Indie Filmmakers – Amazon Wants You!

And this time it looks like they really mean it:

Check out Amazon Direct!

by Jason Guerrasio

With the Sundance Film Festival just finished, filmmakers whose films didn’t get sold during the festival are now trying to come up with a strategy to stay relevant in the eyes of buyers.

In the hopes of attracting some of the movies that aren’t having distributors knocking down their doors, Amazon announced before the festival began that any feature film that played at this year’s Sundance can join its Amazon Video Direct platform, a service that Amazon touts as being a “self-service publishing interface, without the need for complex negotiations or contracts.”

But numerous filmmakers and producers at Sundance who talked to Business Insider expressed uncertainty about how beneficial the service would be not just to titles at the fest, but for independent films that are desperately looking for some kind of release.

Amazon launched the self-distribution platform Amazon Video Direct (AVD) last May with the intention, as AVD head Eric Orme told Business Insider, to give filmmakers “another avenue if they don’t feel they will secure distribution.”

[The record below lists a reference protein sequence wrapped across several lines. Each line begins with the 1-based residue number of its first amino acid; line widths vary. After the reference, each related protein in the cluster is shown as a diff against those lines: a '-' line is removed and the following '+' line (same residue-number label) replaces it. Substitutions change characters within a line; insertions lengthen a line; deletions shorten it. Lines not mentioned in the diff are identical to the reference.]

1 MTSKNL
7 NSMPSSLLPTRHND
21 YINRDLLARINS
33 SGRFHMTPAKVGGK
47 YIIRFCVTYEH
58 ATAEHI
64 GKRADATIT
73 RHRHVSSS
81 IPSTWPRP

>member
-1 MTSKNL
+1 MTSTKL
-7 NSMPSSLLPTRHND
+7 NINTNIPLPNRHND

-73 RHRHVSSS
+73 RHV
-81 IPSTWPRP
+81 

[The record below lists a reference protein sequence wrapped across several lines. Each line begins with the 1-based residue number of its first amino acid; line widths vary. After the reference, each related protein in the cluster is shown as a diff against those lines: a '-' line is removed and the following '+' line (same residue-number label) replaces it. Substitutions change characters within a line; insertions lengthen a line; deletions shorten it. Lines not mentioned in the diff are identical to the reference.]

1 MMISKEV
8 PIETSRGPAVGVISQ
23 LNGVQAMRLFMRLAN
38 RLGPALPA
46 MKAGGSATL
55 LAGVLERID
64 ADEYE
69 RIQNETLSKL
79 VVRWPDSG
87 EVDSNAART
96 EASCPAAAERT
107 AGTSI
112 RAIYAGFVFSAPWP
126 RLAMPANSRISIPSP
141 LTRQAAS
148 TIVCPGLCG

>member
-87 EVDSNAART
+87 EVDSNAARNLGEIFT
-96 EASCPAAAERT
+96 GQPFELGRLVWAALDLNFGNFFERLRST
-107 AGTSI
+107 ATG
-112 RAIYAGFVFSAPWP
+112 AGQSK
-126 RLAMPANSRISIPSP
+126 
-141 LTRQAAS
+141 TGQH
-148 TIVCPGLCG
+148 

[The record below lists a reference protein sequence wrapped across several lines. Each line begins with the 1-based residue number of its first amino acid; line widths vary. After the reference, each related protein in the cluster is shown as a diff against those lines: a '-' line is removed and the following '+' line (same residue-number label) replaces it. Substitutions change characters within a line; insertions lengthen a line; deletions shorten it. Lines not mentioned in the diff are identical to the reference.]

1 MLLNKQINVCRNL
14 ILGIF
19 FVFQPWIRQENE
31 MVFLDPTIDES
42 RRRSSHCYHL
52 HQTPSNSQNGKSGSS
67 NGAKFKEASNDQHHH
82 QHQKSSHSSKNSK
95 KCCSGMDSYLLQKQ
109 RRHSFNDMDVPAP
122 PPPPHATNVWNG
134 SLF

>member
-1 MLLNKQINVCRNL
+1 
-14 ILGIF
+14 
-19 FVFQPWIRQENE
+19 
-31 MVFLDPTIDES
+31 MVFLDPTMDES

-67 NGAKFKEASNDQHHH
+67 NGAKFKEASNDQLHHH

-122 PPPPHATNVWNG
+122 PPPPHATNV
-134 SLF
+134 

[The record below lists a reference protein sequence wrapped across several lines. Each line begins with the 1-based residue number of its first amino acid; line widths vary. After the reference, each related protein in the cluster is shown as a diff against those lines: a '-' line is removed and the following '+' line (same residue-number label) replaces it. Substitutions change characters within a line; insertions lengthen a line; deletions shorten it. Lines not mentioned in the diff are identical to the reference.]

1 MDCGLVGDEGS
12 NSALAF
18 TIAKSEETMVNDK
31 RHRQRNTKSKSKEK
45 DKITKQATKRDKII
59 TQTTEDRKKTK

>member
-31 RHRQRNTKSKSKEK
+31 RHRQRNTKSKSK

It’s free of charge to upload any film to the platform. The only requirement is that it must meet the Amazon Video guidelines and contain captions or subtitles. You then select the options on how the movie will be viewed — rent, buy, available for free on the site with ads, or available on Amazon Prime. Then the movie is on the service for potentially millions to see.

A filmmaker can track how it’s performing by using their AVD dashboard to see how many people are viewing the content and where in the world it’s being viewed.

But because of the prestige that comes with being selected to show at Sundance, Amazon is dishing out upfront cash to entice filmmakers there.

In a program touted as “Film Festival Stars,” AVD (not to be mistaken with Amazon Studios, which acquires films for theatrical/streaming and produces projects in house) will provide Sundance 2017 titles that join by February 28 a publishing bonus as well as enhanced royalty rates.

The non-recoupable, onetime bonus is $100,000 for titles that were in this year’s US dramatic or premieres categories at the fest. It’s $75,000 for US documentaries and documentary premieres. And $25,000 for titles that were in the world dramatic, world documentaries, NEXT, Spotlight, Kids, Midnight, or New Frontier sections….

Read it all at Business Insider